Beyond the Reproduction of Official Accounts: Parental Accounts Concerning Health and the Daily Life of a California Family

Abstract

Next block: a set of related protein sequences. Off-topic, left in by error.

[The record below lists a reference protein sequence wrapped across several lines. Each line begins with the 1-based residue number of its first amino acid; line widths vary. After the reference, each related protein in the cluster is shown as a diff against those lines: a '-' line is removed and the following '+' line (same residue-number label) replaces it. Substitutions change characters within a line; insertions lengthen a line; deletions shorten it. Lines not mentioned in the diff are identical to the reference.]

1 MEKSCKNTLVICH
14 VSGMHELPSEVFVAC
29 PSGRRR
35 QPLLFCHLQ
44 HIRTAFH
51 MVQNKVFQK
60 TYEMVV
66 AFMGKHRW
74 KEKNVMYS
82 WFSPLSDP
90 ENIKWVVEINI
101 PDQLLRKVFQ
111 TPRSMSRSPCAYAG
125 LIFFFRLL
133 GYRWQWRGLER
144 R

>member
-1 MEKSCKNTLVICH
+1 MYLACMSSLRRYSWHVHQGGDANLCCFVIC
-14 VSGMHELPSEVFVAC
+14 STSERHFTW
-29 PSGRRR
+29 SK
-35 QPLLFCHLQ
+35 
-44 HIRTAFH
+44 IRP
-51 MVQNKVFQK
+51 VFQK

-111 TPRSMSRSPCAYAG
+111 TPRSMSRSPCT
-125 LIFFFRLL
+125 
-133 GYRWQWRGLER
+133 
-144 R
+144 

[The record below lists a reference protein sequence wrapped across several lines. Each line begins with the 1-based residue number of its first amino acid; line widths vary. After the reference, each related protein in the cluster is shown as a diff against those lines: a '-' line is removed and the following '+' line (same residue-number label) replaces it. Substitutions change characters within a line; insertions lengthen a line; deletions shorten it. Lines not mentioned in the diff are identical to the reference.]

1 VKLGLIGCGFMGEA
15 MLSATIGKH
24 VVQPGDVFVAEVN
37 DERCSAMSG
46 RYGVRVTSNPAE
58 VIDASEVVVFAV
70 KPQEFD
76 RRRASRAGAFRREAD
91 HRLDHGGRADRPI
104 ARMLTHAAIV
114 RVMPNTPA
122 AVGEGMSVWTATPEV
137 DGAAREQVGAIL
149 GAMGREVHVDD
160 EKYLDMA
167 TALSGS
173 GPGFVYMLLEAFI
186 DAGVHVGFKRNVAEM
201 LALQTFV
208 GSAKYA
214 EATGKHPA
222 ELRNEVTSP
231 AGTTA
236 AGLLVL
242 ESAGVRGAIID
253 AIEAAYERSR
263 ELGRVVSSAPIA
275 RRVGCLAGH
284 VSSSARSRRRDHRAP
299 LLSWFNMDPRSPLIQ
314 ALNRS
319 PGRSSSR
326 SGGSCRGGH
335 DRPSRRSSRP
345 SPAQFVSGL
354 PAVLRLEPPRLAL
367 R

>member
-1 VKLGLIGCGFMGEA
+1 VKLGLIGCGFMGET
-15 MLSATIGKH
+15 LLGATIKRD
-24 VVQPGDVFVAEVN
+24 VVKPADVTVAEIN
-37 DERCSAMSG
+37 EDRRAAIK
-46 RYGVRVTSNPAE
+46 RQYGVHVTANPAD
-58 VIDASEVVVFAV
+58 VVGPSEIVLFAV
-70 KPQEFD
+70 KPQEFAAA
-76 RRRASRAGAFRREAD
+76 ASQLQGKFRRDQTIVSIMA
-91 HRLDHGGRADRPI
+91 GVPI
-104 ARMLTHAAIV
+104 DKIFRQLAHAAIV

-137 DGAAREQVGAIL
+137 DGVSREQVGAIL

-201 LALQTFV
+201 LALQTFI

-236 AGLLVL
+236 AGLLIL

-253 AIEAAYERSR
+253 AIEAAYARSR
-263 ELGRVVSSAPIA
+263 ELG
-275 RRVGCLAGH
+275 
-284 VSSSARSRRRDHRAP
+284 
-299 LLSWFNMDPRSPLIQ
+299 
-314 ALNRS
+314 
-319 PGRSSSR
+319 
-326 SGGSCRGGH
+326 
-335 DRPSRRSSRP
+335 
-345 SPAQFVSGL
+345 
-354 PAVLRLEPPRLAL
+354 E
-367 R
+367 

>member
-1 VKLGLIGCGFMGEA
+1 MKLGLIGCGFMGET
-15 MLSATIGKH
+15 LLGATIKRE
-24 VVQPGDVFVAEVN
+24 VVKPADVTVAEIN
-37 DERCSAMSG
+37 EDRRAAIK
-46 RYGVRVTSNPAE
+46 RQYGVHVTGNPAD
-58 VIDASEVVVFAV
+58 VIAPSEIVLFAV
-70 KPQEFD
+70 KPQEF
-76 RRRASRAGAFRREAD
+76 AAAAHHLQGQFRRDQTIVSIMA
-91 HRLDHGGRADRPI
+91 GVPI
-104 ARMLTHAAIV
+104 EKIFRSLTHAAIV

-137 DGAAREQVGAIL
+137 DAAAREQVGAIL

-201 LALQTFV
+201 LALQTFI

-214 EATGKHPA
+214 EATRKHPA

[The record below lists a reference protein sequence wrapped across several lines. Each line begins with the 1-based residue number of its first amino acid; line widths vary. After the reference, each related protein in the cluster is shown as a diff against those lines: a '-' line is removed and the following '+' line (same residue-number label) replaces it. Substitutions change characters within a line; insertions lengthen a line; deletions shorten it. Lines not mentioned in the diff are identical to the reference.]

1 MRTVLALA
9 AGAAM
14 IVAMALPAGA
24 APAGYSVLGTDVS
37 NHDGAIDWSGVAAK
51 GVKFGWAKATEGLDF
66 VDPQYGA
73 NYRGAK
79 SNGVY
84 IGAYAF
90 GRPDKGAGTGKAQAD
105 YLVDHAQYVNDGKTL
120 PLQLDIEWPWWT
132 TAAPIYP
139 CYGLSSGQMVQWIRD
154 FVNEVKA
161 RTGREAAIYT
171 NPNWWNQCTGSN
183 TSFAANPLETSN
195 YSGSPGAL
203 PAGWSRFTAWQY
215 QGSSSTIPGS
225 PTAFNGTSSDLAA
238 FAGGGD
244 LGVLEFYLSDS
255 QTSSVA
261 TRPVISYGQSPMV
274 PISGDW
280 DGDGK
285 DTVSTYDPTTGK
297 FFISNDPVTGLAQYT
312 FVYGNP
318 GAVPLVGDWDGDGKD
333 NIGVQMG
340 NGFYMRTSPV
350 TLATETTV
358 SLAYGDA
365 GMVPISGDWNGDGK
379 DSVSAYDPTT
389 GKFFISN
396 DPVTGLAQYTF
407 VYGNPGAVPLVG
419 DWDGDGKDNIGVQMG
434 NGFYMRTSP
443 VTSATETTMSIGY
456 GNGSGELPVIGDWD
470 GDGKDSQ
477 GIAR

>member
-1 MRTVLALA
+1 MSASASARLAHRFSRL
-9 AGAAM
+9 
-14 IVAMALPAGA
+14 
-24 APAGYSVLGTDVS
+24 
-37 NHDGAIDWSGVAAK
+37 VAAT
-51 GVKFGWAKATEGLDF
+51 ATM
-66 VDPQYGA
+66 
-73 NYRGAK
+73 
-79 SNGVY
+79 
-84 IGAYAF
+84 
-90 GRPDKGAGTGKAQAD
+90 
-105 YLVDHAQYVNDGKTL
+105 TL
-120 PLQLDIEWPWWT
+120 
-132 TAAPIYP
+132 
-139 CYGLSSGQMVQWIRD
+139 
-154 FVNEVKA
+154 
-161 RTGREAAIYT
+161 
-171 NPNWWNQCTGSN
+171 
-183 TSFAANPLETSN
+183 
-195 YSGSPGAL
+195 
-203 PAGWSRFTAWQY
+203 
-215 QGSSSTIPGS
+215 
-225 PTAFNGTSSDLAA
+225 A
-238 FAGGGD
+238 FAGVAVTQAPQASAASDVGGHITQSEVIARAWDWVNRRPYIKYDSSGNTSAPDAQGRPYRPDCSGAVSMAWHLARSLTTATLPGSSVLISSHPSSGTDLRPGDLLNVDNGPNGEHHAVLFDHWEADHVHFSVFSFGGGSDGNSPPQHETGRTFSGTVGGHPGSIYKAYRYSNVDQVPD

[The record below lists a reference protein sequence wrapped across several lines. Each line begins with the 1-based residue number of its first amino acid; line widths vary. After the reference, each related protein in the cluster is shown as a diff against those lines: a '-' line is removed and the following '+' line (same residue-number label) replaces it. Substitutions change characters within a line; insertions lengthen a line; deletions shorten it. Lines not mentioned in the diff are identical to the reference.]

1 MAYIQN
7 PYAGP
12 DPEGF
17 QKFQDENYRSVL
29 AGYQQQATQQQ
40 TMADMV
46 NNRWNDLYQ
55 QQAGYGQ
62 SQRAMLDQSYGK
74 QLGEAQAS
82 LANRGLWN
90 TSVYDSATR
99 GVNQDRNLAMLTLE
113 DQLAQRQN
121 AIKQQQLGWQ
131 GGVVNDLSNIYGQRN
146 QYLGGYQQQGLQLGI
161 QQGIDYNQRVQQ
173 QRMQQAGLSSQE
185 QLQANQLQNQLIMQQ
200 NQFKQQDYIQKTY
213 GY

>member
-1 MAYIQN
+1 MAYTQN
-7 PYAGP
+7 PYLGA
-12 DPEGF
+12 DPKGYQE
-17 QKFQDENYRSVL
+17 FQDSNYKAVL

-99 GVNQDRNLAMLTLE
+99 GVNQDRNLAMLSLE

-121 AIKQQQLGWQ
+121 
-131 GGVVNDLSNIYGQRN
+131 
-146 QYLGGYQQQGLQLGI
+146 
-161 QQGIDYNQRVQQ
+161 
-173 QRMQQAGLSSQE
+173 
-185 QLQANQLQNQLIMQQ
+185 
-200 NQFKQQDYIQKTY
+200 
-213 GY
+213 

Considering the purported bias of interviews to elicit “official accounts”—conveying conventional teachings from health promotion—and limited insights individuals may have into their own health behaviors, the challenges of relating health as talk (directed at researchers) to health as enacted are examined. Focusing on one family from a study of dual-earner middle-class Los Angeles families, I propose and apply four analytic lenses to a conjoint analysis of ethnographic interviews and video-recordings of family life to examine the parental claim that their family is a “healthy family.” Findings indicate that parental accounts enable deeper insights into health as entrenched in everyday life, here revealing the centrality of a relational view of health as “family well-being” (vs. individual health) extending into the social world. Discussion considers debates over the extent to which “discursive consciousness” in interview settings illuminates health-relevant practices in everyday life contexts.